Have you ever had that feeling when you’ve performed well at work that it was down to luck, or perhaps it was a fluke? Or even worried about feeling you will get found out for not being as good as others thought you were?

Yep, me too. That’s imposter syndrome. It is a psychological pattern making you doubt your skills and accomplishments and having a fear of being exposed as a fraud.

A study by KPMG in 2020 found that 75% of women commonly experience imposter syndrome so you are not alone.

Before I became a career coach, imposter syndrome was a regular occurrence in my work outlook. I worked in head office retail as a merchandiser. I worked my way up the ranks quickly managing teams of people with massive buying budgets and working with important suppliers. Someone clearly had confidence in my abilities but I can’t say I always did. I then had a baby and with my confidence at an all time low about returning to work, mixed with big company shake ups, I felt I was a shadow of my former self.

My biggest fear: Will my colleagues realise I don’t know what I’m talking about?

Fast forward to now… I have since changed careers and now work for myself, and my imposter syndrome is practically non-existent.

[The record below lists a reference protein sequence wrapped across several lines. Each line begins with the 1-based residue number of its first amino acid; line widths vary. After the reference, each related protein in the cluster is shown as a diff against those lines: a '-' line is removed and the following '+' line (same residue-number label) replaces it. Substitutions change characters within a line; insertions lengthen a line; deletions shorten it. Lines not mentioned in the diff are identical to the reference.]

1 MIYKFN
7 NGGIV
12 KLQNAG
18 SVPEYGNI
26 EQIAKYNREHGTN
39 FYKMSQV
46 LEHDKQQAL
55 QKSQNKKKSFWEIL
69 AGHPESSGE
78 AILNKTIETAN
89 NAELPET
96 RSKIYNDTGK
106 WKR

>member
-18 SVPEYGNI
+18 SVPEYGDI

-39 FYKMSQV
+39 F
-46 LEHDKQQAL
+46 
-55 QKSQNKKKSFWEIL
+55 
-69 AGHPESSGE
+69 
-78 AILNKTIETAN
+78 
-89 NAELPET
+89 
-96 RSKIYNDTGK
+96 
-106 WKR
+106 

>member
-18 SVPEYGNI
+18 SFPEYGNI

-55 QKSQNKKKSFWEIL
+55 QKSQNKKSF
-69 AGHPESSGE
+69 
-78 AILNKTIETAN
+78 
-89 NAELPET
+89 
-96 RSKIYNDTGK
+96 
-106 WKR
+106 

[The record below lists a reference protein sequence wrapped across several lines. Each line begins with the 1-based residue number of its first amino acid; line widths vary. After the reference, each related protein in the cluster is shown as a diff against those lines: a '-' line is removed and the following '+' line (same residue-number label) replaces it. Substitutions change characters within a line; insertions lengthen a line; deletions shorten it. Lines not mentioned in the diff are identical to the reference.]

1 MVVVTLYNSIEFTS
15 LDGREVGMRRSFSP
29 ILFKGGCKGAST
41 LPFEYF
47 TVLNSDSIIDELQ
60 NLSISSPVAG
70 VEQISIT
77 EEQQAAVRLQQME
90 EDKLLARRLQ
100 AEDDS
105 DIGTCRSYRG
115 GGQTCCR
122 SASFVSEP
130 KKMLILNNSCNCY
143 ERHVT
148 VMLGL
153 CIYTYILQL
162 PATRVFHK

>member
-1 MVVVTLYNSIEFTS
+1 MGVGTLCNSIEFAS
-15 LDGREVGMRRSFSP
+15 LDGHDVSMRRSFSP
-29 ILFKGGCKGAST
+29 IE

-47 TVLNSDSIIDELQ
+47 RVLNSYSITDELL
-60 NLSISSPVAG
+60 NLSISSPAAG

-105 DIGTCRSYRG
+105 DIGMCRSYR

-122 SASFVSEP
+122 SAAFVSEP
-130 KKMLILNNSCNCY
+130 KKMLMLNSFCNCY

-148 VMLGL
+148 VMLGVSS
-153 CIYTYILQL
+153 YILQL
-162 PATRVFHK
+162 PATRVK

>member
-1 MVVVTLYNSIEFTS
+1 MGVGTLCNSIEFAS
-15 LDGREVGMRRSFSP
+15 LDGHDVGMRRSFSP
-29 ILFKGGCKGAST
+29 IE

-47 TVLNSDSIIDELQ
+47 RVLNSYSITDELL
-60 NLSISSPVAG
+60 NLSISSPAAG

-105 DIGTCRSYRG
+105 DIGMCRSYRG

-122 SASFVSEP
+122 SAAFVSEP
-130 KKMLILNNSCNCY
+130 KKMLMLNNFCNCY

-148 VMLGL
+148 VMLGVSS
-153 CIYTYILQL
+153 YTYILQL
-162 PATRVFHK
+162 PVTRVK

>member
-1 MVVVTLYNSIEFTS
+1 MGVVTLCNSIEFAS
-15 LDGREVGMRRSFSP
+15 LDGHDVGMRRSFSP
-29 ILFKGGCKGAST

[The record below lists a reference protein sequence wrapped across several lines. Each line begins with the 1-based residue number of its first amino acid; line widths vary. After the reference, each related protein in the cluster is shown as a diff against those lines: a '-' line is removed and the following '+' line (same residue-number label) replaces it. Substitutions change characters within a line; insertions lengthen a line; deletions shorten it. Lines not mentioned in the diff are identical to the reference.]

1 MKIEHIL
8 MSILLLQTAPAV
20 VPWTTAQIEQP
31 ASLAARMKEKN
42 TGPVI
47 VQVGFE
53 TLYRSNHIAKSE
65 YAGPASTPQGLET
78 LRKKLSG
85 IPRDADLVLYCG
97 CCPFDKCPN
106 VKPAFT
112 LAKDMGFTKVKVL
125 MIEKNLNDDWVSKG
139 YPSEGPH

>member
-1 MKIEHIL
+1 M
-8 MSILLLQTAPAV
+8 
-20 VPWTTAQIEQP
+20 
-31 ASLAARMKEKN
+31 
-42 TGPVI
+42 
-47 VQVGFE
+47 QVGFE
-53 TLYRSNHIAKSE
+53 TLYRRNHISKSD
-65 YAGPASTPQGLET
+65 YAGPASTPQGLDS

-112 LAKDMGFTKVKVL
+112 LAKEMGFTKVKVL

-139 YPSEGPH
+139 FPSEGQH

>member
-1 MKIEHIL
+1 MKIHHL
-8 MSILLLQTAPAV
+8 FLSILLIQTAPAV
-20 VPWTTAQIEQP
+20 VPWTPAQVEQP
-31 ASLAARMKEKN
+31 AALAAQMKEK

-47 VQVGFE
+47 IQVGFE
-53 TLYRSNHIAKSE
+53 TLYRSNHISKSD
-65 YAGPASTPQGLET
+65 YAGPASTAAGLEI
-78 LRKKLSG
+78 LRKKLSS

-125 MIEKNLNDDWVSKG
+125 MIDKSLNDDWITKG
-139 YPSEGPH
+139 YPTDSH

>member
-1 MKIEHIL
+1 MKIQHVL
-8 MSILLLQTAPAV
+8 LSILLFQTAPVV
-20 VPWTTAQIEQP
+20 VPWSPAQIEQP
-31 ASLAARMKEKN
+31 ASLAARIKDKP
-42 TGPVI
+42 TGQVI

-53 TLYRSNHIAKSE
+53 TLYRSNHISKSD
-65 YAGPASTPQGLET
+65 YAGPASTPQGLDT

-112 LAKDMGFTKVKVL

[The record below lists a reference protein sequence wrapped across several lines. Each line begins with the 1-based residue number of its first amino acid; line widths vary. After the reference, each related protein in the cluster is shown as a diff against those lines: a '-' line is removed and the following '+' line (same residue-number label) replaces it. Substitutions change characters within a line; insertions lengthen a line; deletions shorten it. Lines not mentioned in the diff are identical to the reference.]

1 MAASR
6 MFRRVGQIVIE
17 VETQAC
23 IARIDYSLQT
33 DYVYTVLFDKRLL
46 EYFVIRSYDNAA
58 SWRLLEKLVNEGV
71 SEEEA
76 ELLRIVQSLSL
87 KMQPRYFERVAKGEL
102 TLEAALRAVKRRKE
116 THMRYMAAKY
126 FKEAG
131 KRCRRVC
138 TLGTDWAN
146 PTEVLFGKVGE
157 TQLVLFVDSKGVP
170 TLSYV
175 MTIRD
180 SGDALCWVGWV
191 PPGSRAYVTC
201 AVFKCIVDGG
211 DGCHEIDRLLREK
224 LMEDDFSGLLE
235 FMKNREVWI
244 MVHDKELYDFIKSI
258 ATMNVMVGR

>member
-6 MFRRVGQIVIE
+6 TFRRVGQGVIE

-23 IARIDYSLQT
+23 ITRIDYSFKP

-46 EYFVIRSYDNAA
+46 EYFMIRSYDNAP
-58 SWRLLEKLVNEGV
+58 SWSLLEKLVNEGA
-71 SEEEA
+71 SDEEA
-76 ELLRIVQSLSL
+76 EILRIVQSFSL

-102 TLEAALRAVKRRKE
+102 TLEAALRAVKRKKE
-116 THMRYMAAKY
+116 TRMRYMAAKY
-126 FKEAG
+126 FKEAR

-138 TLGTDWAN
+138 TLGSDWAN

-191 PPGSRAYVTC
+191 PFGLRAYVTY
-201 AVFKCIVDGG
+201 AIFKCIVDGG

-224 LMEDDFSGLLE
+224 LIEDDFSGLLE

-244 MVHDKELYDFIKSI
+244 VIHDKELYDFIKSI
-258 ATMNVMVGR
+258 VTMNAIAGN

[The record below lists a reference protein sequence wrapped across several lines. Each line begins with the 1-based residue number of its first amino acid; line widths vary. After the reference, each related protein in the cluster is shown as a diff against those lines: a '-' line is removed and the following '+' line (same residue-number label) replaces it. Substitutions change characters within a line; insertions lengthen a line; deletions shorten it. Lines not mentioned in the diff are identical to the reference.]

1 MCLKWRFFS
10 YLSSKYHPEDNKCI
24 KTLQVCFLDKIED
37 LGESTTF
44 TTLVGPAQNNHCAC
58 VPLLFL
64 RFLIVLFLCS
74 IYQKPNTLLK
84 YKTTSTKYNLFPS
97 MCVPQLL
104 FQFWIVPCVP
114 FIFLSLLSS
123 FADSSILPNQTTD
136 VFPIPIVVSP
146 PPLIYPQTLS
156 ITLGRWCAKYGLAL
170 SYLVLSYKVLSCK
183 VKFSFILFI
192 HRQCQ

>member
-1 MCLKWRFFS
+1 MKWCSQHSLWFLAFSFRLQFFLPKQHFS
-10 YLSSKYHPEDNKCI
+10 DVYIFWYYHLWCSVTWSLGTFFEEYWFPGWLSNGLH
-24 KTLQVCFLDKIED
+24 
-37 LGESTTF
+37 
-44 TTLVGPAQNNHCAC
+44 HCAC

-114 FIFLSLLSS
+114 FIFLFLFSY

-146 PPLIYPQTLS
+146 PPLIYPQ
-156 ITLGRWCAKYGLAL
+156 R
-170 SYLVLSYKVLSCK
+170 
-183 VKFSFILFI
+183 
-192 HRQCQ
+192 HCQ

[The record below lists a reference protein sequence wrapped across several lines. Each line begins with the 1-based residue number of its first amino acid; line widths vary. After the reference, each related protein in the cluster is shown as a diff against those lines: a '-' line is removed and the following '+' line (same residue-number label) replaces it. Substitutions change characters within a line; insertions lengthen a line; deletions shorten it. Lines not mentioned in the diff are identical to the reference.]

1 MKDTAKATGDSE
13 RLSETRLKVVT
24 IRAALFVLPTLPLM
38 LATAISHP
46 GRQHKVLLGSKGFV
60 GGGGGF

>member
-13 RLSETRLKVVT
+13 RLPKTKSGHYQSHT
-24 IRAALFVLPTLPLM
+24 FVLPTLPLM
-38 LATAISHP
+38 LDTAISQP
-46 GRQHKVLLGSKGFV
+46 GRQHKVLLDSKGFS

So what’s changed? Here are my tips:


1) Support from others


I’m not saying I didn’t have support when I was in my previous career, but accessing the support I needed was sometimes mistimed. Now I actively seek support from my peers, friends and family to lift me up when I’m feeling low. I ask for opinions and (positive!) feedback. I speak to people close to me when I have doubt. I don’t let it manifest inside of me. The community of support from others lifts my confidence.


2) Having some me time


This may seem impossible being a mother (when your little one won’t leave you alone even when you go to the loo!). I take a bit of time every week to do something for me that I love. It may be a short walk with a podcast or talking to a close friend on the phone. Taking that little bit of time out from work and being a mum, not only helps with my productivity but also helps my self belief.


3) Knowing myself better


This is probably the biggest influence of reducing my imposter syndrome. Before I became a career coach, I used a career coach. Through the sessions, we explored me at my best – conditions that make me thrive, my skills and strengths, what motivates me and what is important to me (I adopt a very similar approach to how I coach now). Not only did I feel like I knew myself so much better but through this I found my dream career. I always loved developing and coaching my team and wanted flexibility, so becoming a career coach and a business owner allowed me to do more of what I love and am good at. Confidence is certainty.


If you are keen to work on your imposter syndrome and gain clarity on your career and skills you can contact me here or connect with me on:




This article was written by career coach, Alice Draper.